Central New Yorkers have been dealing with occasional harmful algal blooms for years, including Owasco and Cayuga lakes. But it wasn’t until late last summer when the green organic matter showed up much closer to home.
“The third one is the lake that perhaps among all lakes in New York State was the last one we expected to see a harmful algal bloom on, Skaneateles Lake.”
Scott Kishbaugh is with the state DEC’S bureau of water assessment, and was part of a panel of local and national experts at Tuesday night’s state algal bloom summit hosted by SUNY ESF. The DEC has been monitoring nitrogen and phosphorus levels in the three lakes, the so-called nutrient load which contributes to algal blooms. Kishbaugh says Skaneateles came as a surprise.
“It’s among the lowest phosphorus concentrations that we see in any water body in New York State, and I dare say probably any water body in the country. Again, like these other lakes, it has a mix of land uses and those interactions of the land uses and the load of nutrients may be contributing to what we’re seeing in the lake.”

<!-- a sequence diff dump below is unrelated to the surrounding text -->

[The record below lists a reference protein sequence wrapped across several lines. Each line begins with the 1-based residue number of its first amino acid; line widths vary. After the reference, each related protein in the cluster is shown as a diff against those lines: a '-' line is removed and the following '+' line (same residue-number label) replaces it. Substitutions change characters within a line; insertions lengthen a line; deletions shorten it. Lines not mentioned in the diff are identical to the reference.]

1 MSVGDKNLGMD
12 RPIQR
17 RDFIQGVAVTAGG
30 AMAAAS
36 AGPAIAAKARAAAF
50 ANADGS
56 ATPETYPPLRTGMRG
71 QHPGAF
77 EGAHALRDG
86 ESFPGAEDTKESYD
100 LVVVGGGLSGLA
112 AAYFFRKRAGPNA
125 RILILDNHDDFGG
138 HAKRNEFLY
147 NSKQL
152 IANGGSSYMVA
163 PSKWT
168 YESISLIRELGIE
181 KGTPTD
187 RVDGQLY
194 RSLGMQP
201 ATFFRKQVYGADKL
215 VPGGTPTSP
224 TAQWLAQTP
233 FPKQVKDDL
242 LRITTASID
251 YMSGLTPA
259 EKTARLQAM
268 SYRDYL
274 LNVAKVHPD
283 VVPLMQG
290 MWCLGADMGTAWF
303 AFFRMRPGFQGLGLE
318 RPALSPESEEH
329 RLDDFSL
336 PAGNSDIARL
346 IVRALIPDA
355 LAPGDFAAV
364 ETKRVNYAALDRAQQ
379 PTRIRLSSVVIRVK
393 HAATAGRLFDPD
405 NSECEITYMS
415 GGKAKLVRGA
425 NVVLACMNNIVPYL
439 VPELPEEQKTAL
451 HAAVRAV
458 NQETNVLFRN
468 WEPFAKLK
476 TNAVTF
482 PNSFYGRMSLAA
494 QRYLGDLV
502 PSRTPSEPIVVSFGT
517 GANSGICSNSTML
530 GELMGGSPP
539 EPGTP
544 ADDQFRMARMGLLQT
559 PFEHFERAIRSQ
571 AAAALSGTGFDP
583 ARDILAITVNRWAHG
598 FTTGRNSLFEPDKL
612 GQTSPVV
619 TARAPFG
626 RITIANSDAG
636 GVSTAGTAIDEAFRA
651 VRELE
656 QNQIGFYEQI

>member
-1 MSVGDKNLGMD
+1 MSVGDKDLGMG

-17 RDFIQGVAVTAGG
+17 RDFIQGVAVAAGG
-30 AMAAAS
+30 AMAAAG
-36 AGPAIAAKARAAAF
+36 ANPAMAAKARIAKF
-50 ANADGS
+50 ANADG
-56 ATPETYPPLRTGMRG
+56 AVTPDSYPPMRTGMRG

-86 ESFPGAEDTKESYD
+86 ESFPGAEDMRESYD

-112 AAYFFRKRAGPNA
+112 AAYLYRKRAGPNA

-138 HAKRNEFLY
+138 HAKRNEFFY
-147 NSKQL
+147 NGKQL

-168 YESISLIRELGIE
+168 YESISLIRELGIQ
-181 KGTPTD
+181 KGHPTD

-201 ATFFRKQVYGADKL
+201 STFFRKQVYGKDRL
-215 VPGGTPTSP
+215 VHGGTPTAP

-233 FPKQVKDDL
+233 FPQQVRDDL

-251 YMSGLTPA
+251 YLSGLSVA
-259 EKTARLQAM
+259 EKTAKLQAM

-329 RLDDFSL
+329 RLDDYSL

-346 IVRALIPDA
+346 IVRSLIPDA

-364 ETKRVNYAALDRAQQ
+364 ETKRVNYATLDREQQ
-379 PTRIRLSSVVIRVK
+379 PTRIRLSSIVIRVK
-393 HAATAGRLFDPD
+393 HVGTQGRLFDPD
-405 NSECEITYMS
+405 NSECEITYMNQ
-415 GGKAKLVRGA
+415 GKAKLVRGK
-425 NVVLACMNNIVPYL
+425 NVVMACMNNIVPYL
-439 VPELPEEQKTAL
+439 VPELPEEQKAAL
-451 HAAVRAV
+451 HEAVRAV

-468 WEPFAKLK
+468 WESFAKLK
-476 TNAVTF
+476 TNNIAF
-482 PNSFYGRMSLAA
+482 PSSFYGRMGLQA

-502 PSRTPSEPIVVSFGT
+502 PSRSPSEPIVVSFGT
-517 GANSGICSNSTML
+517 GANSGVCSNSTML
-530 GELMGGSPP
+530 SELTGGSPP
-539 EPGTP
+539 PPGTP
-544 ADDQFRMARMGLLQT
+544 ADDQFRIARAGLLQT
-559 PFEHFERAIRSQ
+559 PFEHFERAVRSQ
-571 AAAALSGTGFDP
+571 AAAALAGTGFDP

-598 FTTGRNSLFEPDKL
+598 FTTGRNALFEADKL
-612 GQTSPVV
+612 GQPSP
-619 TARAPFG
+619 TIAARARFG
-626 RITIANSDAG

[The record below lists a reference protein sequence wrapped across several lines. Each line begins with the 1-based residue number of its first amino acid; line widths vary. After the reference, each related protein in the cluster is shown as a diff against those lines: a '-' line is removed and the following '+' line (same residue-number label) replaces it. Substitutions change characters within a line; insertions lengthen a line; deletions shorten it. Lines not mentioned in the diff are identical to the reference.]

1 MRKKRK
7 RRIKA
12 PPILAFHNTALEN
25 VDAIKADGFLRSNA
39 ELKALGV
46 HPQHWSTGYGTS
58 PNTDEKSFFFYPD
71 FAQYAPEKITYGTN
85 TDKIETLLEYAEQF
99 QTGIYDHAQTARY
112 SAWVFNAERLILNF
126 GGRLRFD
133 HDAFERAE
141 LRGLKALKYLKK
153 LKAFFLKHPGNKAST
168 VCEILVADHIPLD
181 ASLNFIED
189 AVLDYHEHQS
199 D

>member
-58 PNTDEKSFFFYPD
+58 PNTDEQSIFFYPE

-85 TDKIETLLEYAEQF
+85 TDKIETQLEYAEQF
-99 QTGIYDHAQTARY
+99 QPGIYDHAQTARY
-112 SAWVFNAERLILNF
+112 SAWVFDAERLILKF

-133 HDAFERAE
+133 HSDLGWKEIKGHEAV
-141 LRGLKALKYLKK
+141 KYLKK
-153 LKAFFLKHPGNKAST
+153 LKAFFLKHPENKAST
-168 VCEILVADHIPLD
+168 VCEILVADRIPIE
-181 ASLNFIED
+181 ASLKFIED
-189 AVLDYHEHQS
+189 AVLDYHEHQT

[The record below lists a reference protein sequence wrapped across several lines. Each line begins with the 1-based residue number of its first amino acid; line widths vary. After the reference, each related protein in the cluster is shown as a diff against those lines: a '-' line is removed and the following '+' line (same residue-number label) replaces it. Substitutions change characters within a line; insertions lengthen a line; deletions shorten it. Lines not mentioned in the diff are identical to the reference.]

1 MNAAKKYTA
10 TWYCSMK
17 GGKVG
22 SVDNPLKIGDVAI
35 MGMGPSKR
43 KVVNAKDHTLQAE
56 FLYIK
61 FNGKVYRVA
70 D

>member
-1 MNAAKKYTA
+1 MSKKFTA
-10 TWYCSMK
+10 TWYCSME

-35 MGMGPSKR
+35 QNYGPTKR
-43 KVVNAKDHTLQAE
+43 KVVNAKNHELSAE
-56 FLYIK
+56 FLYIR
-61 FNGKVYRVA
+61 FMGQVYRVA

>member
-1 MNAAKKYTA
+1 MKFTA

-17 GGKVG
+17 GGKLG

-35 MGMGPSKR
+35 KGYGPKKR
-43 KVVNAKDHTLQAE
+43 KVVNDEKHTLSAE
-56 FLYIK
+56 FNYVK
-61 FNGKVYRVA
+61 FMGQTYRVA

The situation on Skaneateles Lake was more alarming because it’s the primary source of drinking water for more than 200,000 people in the city of Syracuse and surrounding towns. Mark Burger is Executive director of the Onondaga County Soil and Water Conservation District. He says they’re monitoring water closest to the water supply intake pipe.
“And we’re doing that even in times when there’s not a harmful algal bloom so we can understand the land under different loads, and by loads I mean different storm events. So we’re monitoring before the storm, during the storm, and after the storm to best understand what the land is doing so we can be most effective at trying to capture that load and not let it get in to the lake and in to the intake pipes.”
The summit was the second of four being held across upstate to find ways to protect vulnerable bodies of water. Governor Cuomo has committed $65 million to combat the blooms, which not only threaten drinking water quality, but also recreational use of the lakes during Upstate’s peak tourism season.